There are many historic moments in our lives, some that are historic for us. Others, are historic for the entire nation, or the world.
As I write this post the morning of Election Day, I’m struck by how powerful some of these moments are. I am fortunate to live in a country where every four years, we have the opportunity to voice our thoughts on the leader of this nation. Regardless of one’s background, as long as one meets a number of characteristics, he or she can vote. While it isn’t an entirely inclusive process (maybe one day it will be?), there is something incredibly validating about being able to put oneself behind someone else whose ideals match ours.
This day also made me reflect on the need for choice. Many times, both in our personal lives and our professional ones, we are left with only one pathway to go.
When we constrict options, and when we reduce the opportunity for others to chart their own course, we make two very big (and poor) assumptions. First, we assume that the direction that others should go is the same as our own. Since we are all different people, it stands to reason that our ways of learning and doing will also be different. Therefore the way that I learn should not be the way you have to. Second, we make the assumption (while likely more implicit than explicit), that the voices of those heading down a certain path are not entirely valuable. It’s kind of like taking people to a place they have never been before, and requesting them to not speak or show any emotion. Without the benefit of voice, we can’t adjust learning as we go, and we can’t provide learners with the keys necessary to drive their car where they like.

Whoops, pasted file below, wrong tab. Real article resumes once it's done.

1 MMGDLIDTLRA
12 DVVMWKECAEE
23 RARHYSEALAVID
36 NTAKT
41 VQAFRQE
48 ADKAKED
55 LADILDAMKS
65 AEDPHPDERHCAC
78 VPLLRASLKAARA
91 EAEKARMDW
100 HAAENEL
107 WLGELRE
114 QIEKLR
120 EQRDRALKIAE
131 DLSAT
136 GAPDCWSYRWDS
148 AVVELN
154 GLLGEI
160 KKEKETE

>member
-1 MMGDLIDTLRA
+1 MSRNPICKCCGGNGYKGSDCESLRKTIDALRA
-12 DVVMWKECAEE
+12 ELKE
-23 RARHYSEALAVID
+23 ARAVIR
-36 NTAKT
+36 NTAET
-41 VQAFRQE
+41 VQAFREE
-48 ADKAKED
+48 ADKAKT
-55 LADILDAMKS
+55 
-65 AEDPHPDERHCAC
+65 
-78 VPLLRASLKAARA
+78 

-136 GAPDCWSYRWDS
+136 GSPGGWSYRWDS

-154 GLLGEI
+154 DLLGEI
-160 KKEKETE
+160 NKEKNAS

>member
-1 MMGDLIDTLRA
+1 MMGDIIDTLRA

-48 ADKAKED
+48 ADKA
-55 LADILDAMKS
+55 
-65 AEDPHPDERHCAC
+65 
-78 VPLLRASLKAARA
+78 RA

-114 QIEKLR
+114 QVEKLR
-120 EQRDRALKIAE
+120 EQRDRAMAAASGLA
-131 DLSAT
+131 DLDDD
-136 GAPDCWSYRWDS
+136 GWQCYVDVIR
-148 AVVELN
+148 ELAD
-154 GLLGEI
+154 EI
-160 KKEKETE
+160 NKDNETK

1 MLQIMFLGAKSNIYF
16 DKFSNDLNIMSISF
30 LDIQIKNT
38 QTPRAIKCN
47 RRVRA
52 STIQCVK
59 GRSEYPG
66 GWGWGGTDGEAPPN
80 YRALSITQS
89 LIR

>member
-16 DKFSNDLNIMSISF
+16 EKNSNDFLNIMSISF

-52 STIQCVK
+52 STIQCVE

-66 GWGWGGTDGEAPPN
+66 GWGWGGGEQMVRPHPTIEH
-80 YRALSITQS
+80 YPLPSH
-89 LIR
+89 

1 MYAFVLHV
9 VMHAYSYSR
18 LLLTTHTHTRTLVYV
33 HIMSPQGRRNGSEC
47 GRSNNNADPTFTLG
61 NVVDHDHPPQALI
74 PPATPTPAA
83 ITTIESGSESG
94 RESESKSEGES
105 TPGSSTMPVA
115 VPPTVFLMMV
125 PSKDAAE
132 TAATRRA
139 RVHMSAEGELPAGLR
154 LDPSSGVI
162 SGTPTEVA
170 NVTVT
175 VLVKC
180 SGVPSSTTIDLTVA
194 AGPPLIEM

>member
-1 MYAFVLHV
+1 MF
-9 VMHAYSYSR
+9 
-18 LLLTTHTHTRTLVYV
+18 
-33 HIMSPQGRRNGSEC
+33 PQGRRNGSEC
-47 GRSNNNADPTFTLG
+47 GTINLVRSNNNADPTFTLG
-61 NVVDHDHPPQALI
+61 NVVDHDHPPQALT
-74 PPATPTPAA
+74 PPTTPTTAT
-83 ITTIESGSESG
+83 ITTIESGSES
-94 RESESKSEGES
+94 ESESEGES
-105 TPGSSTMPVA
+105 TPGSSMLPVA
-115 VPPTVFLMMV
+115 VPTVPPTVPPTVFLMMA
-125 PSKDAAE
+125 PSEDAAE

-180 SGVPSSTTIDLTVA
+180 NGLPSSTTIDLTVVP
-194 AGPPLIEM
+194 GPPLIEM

So, while I still have much work to do, I’m making an effort to embed choice both in my parenting and my professional work. Unless the situation requires it (and here is where I still need help in making that determination), I strive to make sure that there are always multiple ways to problem-solve, and that I’m comfortable with any of the agreed upon ways (influence is a powerful thing, and I don’t want to shift direction if I don’t have to).
The more opportunities for choice we have, the more likely we’ll develop into well-balanced leaders and learners. And the more balance we lead/learn with, the more likely we’ll make decisions that benefit the greatest number of people.